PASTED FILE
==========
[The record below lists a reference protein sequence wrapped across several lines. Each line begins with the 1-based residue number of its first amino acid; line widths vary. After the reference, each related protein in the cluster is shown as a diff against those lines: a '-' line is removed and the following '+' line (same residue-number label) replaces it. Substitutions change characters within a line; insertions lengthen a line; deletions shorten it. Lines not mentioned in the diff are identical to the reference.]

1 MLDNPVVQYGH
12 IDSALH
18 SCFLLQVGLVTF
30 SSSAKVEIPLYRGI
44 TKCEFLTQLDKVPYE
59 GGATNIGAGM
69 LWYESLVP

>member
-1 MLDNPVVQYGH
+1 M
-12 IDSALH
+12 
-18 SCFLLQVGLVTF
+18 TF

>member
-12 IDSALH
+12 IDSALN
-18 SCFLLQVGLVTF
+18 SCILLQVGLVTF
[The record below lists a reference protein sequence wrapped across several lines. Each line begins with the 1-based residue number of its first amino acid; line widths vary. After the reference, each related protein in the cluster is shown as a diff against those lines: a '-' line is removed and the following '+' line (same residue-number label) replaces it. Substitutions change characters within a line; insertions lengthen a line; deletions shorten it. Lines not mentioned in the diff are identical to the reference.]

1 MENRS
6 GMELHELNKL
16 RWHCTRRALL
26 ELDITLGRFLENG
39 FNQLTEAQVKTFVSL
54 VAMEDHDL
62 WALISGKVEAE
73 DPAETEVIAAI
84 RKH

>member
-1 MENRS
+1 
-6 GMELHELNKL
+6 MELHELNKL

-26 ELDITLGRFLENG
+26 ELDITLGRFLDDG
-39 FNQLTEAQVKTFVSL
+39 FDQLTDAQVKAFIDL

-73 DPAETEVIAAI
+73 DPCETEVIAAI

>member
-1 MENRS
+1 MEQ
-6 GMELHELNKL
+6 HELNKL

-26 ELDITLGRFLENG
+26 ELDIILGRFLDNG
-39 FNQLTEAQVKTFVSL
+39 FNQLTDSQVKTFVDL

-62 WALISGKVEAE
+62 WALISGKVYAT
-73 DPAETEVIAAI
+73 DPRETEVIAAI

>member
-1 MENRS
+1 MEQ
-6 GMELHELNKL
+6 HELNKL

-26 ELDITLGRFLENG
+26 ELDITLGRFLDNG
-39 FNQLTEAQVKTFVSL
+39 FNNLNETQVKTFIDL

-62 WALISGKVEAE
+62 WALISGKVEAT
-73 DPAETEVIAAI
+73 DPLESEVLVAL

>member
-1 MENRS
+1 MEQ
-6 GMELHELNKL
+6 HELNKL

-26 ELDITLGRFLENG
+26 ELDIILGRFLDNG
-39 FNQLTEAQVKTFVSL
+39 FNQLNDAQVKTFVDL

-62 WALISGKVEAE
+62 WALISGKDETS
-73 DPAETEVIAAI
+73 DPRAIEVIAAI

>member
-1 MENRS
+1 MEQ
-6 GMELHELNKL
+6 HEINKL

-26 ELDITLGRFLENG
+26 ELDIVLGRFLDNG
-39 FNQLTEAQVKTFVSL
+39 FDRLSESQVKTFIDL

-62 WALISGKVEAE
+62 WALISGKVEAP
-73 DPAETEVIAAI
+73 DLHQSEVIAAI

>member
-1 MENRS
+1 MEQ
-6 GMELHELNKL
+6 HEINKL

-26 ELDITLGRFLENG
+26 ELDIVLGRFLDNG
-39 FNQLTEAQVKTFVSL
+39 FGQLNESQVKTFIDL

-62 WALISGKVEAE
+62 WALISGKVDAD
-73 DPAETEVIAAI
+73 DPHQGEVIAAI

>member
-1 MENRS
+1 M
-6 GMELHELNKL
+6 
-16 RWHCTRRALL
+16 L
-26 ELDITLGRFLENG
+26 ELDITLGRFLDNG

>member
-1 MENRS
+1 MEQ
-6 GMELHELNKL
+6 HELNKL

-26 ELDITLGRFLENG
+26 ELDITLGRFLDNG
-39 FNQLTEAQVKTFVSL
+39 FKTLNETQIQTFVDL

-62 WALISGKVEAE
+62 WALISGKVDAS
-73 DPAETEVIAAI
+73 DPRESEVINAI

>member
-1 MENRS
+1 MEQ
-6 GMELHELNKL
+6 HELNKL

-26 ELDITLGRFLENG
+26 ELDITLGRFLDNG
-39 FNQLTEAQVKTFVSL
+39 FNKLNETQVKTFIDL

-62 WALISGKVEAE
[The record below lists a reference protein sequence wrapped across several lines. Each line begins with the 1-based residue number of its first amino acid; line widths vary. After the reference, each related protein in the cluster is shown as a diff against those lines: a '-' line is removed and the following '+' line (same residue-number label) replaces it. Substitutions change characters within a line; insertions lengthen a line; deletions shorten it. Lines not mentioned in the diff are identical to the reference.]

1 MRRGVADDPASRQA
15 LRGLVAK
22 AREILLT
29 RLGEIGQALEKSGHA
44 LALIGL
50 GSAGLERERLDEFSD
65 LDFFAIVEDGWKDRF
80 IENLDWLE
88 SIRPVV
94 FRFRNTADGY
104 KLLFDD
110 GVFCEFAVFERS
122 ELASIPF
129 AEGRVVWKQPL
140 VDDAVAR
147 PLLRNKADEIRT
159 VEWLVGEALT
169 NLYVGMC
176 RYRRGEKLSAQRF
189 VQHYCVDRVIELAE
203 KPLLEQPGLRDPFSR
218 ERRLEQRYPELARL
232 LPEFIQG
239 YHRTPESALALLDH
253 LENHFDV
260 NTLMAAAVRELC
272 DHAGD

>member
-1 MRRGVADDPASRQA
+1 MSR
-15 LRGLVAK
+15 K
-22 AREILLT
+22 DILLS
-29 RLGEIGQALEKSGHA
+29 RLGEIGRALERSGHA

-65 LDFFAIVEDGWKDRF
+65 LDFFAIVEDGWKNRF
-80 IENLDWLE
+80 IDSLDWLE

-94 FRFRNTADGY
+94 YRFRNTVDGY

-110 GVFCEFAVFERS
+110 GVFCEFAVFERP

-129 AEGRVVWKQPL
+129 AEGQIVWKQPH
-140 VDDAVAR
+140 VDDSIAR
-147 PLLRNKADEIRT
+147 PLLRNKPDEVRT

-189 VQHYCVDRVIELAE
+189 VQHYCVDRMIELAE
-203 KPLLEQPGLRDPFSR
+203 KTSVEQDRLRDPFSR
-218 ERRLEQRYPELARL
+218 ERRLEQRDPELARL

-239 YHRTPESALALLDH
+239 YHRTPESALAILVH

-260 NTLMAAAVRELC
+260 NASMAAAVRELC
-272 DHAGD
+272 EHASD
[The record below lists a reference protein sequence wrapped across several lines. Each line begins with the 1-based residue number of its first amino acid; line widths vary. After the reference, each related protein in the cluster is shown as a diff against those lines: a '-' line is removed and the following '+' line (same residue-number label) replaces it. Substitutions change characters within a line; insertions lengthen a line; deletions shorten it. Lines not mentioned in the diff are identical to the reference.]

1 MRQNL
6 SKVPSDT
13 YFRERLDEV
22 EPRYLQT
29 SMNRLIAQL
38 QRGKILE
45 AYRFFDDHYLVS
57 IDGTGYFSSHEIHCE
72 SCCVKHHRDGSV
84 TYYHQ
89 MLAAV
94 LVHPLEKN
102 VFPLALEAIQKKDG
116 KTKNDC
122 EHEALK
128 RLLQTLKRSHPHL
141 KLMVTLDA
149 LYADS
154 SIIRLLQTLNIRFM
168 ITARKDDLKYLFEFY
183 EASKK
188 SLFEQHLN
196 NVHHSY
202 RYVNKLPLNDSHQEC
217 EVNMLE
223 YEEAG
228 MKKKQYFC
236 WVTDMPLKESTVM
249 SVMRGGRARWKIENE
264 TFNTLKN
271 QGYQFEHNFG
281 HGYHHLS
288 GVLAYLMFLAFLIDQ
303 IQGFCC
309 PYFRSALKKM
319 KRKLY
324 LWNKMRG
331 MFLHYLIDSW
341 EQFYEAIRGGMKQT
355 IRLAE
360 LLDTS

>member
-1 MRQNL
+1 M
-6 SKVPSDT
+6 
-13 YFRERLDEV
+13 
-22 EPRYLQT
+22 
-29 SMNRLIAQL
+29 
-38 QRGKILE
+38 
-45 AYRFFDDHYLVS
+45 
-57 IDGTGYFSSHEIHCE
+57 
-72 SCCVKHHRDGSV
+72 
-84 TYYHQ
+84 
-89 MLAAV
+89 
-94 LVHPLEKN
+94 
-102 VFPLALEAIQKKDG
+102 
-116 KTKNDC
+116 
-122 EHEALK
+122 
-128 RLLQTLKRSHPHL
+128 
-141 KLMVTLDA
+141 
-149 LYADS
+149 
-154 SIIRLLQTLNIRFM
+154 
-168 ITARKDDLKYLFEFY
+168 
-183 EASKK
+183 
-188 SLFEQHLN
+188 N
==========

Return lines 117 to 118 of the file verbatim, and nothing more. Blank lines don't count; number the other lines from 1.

-1 MENRS
+1 MEQ